6.Was the project fun?
 
It was fun to work on something no one else was working on, to flex creativity and try to think innovatively. And it's cool to be in touch with cutting edge science. We were just asked to hold off on posting our latest Science Cafe video because the research presented was so new that it won't be published until the fall. So we're not simply working with retreaded concepts here, we're working with folks who are expanding human knowledge.

7. What do you feel is the next big thing in online media?
 
A working business model. Okay, that should be next but I don't think public media has yet honed in on how to create more value than it captures. We're getting there, but slowly. And obviously the economy is going to put a lot in stasis for another year or so.

But strategically I think it's important to watch the initiatives on broadband deployment (especially 4G wireless connectivity). If you look at the adoption stats for netbooks (7% penetration in one year) its clear there is a demand for portable internet connectivity with a form factor larger than a smartphone but less weighty than a laptop. The fact that you can actually store most of your data in 'the cloud' (if you're comfortable with that) means you don't really need to lug tons of gear. So It feels like we're in an upward spiral with technology encouraging higher speeds of connectivity and vice versa and that's good for public media companies so long as the network remains neutral.

Also, semantic search is continuing to make strides forward and that's worth keeping an eye on in the next year. I just read about a new search tool called Wolfram Alpha. Hard to know what to make of it yet, but it's an example of the smarter search that is on the horizon.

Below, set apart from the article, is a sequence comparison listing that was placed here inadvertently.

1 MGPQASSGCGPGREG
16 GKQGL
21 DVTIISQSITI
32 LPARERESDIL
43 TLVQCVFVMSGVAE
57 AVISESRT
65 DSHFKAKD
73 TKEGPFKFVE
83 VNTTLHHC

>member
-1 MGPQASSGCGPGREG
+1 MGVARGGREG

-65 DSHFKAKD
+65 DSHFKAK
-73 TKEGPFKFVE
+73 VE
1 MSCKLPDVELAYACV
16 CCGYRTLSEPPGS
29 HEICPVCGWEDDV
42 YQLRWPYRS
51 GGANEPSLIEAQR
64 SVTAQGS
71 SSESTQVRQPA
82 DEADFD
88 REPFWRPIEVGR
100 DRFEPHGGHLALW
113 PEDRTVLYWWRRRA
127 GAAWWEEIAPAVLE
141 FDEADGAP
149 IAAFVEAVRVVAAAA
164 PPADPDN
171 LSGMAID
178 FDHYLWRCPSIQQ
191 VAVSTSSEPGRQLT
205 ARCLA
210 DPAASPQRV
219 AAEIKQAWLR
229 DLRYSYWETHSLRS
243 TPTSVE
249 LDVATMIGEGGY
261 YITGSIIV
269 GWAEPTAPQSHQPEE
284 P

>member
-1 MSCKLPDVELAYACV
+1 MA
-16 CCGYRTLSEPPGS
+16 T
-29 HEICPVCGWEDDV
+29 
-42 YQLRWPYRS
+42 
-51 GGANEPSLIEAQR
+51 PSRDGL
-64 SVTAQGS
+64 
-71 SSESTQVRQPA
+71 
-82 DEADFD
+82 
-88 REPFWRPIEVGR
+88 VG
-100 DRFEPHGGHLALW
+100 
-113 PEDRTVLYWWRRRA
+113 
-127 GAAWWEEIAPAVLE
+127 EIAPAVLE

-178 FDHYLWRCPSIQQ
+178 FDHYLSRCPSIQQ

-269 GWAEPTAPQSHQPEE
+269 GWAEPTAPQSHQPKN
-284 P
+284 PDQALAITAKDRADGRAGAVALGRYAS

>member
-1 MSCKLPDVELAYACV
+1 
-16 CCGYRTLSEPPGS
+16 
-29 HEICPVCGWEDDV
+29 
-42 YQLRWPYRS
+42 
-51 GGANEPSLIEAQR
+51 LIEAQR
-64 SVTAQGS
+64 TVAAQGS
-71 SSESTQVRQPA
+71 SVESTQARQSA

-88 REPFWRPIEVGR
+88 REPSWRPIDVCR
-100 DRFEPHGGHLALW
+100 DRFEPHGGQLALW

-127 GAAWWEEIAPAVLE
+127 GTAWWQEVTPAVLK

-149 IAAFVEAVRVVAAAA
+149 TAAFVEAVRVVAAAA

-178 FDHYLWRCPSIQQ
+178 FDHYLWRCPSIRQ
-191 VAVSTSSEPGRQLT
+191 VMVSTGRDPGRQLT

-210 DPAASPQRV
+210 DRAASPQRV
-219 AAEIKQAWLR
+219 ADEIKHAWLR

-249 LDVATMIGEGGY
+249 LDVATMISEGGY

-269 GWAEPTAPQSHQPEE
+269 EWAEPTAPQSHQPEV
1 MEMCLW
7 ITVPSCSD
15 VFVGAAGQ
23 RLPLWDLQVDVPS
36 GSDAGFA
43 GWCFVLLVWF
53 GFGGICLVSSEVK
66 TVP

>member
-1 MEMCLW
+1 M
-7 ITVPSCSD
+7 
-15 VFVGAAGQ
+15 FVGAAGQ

Tactically, keep an eye on Silverlight. Flash has been the default streaming app for the web for a couple of years now, but Microsoft is refining Silverlight quickly and is finally starting to bundle it with other software. That's going to increase it's market penetration that much faster. Already, NBC is committed to using it to stream the next Winter Olympics, and Netflix is using it for their online streaming. That's just the beginning. Anyone who is in charge of maintaining an archive of .fmv or .mp4 files will need to start weighing the cost/benefits of additionally encoding in Silverlight soon.

And in design, I'm seeing more and more people playing with the third dimension in design (zooming in and out). I think down the road, structured, two, three, four column web pages will give way to pages that you can move in, through and out of...that you can manipulate like you do windows on your desktop. It's hard to imagine structure completely going by the wayside, after all when you want someone to give online you want it to be straight-forward and linear. But there will be site functions where you literally want to invite the user "in." And I think we're getting there.

Thanks for taking the time to answer our questions, Chad!  If you have questions for Chad, please post them below.

If your station has an interesting project you'd like to share with the system in an upcoming post, or you've stumbled on something on another station's site that you'd like to know more about, shoot us an email!  We hope to make the station spotlight a regular feature on the SP&S blog.





One Comment

  1. Posted April 30, 2009 at 8:49 AM | Permalink | Reply

    Your article was very informative with the how, what, where and when of producing new media. I have high hopes of beginning projects like yours in the near future. Thanks for offering your experience! Pam